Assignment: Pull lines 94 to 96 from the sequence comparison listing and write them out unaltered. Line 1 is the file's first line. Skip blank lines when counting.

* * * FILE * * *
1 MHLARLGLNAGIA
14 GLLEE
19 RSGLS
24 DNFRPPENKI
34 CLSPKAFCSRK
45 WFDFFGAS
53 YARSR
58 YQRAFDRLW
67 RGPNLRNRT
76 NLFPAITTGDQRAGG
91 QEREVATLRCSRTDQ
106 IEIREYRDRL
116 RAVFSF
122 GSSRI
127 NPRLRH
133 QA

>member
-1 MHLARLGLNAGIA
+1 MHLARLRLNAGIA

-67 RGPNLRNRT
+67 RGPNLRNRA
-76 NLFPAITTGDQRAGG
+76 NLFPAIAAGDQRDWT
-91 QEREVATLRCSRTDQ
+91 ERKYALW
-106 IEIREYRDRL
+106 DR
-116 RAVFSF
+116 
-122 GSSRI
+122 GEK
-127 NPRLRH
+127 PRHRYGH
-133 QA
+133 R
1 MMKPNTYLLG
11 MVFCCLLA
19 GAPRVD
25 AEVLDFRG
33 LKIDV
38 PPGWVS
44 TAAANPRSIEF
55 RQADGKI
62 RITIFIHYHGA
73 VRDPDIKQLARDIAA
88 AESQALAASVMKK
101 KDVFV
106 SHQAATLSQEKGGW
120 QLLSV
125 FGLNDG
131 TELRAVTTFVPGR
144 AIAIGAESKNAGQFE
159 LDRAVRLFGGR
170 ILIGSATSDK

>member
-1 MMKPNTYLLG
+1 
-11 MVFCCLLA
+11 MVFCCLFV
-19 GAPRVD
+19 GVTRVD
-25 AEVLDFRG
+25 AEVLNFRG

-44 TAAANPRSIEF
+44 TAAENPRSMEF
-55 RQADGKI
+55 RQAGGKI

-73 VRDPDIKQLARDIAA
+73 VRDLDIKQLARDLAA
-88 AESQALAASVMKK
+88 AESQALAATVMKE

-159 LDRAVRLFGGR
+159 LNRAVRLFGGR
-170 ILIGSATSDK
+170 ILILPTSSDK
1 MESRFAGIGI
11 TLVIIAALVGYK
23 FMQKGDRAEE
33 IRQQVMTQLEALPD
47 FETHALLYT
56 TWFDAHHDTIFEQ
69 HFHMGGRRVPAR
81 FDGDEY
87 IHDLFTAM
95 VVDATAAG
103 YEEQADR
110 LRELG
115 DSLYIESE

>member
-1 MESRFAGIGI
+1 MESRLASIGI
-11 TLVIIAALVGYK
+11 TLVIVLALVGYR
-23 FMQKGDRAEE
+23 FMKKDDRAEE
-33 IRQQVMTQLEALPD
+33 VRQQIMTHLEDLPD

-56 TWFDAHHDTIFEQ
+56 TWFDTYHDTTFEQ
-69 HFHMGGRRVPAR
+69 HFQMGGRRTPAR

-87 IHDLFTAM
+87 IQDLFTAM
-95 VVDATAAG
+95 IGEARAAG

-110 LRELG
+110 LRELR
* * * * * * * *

-23 FMQKGDRAEE
+23 FMKKDDRAEE
-33 IRQQVMTQLEALPD